Unrelated to that, here is my own opinion on these matters, so what follows will be much more subjective and how I feel aesthetics should be evaluated in romhacking for SMW. I feel that it's not exactly right to reward levels that do complete visual overhauls over levels that prefer vanilla aesthetics. With the way that SMWC works and how fantastic of a resource it is, it would take only 10 minutes for me to download some very aesthetically pleasing GFX packs and to completely re-do the visuals of any level. As a result, choosing vanilla aesthetics isn't something bad that should be punished with a lower score- Vanilla foregrounds are the most well-known, and every player should have no trouble discerning the proper hitbox and function of obstacles when encountering vanilla foreground, so I choose to use them in most everything I do (one level in my hack did not use them, and nearly every player complained that they didn't know what certain tiles functioned as). I understand that perhaps if you were to be creating every resource used in your level, like some design contest where beyond the baseROM every resource has to be made, coded, etc. by you, then a complete visual overhaul would be indicative of a significant amount of work and care. The fact that the winner of the contest involved a complete graphics overhaul and a custom port is perhaps related to this as well- looking at the scoring method on the website, that should hold no addition to their score. Obviously there is a good argument for giving more credit to people who worked harder on crafting the aesthetic of their hack, but with the way that resources are shared and used in the romhacking scene, understanding who put the effort in can be a non-trivial matter. By the same token, my level should not receive more points because I coded the custom sprite myself.
Can totally appreciate wanting clarification on that in future prior to. Thankfully it only equated to 10% of the overall level score. I always feel like graphics are a risk in some ways because as you mention there's basically universal indicators and understandings of functionality at this point, and straying too far from those can result in it being a detractor opposed to benefiting the level.
Judging aesthetics just by how much of work you think it took to make is a misunderstanding of the role aesthetics have in the gameplay.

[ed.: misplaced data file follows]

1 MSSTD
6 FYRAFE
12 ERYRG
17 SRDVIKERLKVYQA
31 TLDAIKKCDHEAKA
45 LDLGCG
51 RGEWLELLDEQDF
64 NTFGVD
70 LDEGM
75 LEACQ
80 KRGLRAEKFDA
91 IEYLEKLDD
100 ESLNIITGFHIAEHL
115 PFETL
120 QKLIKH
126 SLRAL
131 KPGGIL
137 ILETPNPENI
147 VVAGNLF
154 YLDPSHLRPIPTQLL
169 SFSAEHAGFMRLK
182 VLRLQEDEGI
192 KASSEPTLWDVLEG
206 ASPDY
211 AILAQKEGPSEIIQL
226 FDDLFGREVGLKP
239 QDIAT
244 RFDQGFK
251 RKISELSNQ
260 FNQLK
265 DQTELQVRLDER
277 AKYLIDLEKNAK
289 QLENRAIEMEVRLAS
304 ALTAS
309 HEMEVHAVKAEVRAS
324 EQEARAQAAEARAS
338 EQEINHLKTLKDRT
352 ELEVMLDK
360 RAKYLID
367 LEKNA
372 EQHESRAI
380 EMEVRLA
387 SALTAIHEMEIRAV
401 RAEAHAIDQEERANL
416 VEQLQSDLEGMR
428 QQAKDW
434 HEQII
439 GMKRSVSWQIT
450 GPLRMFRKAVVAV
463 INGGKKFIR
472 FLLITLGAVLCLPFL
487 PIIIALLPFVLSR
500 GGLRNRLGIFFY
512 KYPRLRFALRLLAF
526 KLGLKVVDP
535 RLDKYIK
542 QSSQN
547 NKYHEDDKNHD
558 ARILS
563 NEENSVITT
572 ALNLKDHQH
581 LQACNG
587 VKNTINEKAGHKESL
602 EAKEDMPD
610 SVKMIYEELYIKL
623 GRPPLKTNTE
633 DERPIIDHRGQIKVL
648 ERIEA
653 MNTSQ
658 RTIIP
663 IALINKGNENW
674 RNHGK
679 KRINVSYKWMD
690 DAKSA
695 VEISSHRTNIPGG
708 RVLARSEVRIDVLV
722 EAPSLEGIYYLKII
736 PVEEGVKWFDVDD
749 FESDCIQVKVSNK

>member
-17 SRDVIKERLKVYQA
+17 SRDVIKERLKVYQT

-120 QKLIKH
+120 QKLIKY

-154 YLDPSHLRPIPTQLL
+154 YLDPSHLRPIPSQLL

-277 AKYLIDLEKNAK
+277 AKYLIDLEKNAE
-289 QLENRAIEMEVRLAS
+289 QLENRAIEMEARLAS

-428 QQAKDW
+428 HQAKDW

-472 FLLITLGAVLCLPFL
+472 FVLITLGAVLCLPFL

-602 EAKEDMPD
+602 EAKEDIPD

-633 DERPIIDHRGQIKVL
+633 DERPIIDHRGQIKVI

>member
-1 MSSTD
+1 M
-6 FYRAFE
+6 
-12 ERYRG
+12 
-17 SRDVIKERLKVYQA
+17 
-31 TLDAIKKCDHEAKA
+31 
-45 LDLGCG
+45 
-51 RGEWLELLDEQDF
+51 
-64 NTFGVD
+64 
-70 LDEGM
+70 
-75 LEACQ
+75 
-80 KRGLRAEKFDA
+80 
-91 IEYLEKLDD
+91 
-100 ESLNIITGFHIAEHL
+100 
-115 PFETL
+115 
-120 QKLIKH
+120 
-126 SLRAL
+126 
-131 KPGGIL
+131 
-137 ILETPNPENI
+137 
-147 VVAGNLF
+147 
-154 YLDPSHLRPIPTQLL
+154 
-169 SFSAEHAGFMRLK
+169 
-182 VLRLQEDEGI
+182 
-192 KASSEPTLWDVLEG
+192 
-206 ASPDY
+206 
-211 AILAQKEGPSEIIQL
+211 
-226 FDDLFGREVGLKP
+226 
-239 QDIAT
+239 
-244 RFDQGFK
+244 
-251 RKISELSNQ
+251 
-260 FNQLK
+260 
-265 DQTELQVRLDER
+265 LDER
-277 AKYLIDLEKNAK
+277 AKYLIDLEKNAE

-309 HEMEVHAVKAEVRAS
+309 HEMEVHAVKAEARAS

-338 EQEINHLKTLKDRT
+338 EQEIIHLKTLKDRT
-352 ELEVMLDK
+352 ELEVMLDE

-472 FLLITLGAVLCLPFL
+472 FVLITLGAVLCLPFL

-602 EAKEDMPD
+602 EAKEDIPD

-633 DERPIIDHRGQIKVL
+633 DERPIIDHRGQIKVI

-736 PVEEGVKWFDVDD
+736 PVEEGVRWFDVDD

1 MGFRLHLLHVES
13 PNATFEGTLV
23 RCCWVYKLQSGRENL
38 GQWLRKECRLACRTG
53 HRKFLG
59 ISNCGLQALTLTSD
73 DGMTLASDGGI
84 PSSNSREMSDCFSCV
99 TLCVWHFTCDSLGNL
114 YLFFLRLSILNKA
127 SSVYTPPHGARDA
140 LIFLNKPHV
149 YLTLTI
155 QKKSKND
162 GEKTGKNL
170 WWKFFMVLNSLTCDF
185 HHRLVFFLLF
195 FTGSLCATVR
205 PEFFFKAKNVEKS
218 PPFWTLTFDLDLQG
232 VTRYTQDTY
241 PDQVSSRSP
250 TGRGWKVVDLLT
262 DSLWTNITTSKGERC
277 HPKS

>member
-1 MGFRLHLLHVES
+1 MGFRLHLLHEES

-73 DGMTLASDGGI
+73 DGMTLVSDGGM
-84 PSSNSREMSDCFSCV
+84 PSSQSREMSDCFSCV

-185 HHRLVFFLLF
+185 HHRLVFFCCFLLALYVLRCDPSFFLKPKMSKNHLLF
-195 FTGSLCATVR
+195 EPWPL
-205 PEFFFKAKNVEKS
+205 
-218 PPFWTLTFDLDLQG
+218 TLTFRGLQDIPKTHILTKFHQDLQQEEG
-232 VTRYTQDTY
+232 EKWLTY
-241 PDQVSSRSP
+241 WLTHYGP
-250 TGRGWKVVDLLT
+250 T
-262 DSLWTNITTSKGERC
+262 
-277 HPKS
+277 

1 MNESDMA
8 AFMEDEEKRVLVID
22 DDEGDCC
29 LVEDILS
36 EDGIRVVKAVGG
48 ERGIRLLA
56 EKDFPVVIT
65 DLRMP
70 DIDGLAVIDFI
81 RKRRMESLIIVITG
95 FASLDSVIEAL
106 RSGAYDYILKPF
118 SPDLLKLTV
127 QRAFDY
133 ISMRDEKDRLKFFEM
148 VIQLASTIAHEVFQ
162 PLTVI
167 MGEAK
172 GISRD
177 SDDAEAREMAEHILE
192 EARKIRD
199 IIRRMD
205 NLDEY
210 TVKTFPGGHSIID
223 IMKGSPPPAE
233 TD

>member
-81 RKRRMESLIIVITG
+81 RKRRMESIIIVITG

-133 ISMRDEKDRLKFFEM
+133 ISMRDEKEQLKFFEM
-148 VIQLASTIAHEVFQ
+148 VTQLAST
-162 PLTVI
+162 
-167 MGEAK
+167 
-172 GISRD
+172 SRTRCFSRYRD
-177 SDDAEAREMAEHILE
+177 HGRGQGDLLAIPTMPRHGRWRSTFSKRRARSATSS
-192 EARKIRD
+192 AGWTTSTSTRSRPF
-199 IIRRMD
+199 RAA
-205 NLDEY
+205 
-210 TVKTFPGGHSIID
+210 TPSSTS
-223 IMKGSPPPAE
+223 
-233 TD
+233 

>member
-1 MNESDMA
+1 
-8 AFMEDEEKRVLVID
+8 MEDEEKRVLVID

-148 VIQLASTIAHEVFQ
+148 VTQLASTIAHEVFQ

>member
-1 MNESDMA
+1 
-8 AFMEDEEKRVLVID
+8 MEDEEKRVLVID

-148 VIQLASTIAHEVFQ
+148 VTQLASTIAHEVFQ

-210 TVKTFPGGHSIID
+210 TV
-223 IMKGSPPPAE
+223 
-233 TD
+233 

Aesthetics is ultimately the main 'mmean of comunication' between the level and the player. If its not clear, not consistent, gameplay suffers. If it doesnt tell a story or if the music doesnt fit (pace/ambience/etc), your experience as a player suffers.
Its not just to 'look good'.
You can have absolutely amazing results with vanilla (just see some of the past vldcs levels) as you can have really terrible results with chocolate.
But, some think its 'silly' to question about it.. well..
Originally posted by NaroGugul
Judging aesthetics just by how much of work you think it took to make is a misunderstanding of the role aesthetics have in the gameplay.
Aesthetics is ultimately the main 'mmean of comunication' between the level and the player. If its not clear, not consistent, gameplay suffers. If it doesnt tell a story or if the music doesnt fit (pace/ambience/etc), your experience as a player suffers.
Its not just to 'look good'.
You can have absolutely amazing results with vanilla (just see some of the past vldcs levels) as you can have really terrible results with chocolate.
But, some think its 'silly' to question about it.. well..

Of course, we can actually argue about the criteria which should be used to rate the aesthetics, but I feel the important thing here is that those criteria should be a standard of the contest. I'm sure every judge comes up with its own criteria in those LDC, like the one Strizer has explained, and I'm sure all of those are pretty valid on their own, but its more an issue about consistency between judges, and *knowing* the *rules of the game* before playing it. idol tried something like this for the CLDC: purely vanilla aesthetics will be worth 6/10 points. I'm not saying that that's the best approach (as I have proposed, I would use well-though rubrics), but it is at least a starting point that surely could be refined contest after contest.

If done right, this could also help judges judge, as they would have clear indicators and they could actually analyze the levels with those in mind, not only in the aesthetics department. For example, one of the issues seems to be with the level length. Working with rubrics, one of the indicators on the design department could be:
"Is there a good distribution of checkpoints in the level, taking into account its length?" (note that it is just an example). And this shouldn't limit judges subjectivity at all: they have the freedom to assign a number of points to that indicator and it's completely up to them what it means "good distribution": that's where judges subjectivity comes in play. But this approach has the benefit that a player that had a bad score in the design department because only added a checkpoint in a pretty long level can actually look at the scores, understand *why* he/she got such a low score (since the results would be split in indicators for each department) and actually *improve* from that.

I'm not making those things up btw: it's how evaluation actually works (or, I should say, how it should work) in education and other fields, at least in my country, and it helps both creators into knowing how the judging process will work *before* the contest and to understand their score *after* the contest, and to assure consistency in the judging.
Length is a delicate subject.

Theres no effective way to evaluate that.
You can make a level thats just 1 minute long for a deathless clear and it could take dozens of hours of blind gameplay.
At the same time you can make a level thats 10 minutes long and people beat it blind in less than 20 maybe.
Number of screens? Number of sublevels? thats all irrelevant, because it really depends on the circumstances.
Also, the perception of length is totally subjective.